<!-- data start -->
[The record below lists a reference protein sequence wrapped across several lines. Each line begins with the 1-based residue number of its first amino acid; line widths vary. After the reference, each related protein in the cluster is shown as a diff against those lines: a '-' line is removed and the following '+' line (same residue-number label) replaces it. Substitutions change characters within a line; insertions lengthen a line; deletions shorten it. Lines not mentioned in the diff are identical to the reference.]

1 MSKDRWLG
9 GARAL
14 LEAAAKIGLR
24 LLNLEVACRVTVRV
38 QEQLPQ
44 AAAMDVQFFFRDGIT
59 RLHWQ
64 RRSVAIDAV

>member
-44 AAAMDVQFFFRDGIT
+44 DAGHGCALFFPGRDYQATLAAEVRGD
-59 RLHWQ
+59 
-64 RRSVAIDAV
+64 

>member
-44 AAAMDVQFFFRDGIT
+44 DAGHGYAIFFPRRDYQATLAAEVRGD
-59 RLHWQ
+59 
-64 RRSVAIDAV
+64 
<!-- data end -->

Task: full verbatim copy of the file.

[The record below lists a reference protein sequence wrapped across several lines. Each line begins with the 1-based residue number of its first amino acid; line widths vary. After the reference, each related protein in the cluster is shown as a diff against those lines: a '-' line is removed and the following '+' line (same residue-number label) replaces it. Substitutions change characters within a line; insertions lengthen a line; deletions shorten it. Lines not mentioned in the diff are identical to the reference.]

1 MSKDRWLG
9 GARAL
14 LEAAAKIGLR
24 LLNLEVACRVTVRV
38 QEQLPQ
44 AAAMDVQFFFRDGIT
59 RLHWQ
64 RRSVAIDAV

>member
-44 AAAMDVQFFFRDGIT
+44 DAGHGCALFFPGRDYQATLAAEVRGD
-59 RLHWQ
+59 
-64 RRSVAIDAV
+64 

>member
-44 AAAMDVQFFFRDGIT
+44 DAGHGYAIFFPRRDYQATLAAEVRGD
-59 RLHWQ
+59 
-64 RRSVAIDAV
+64 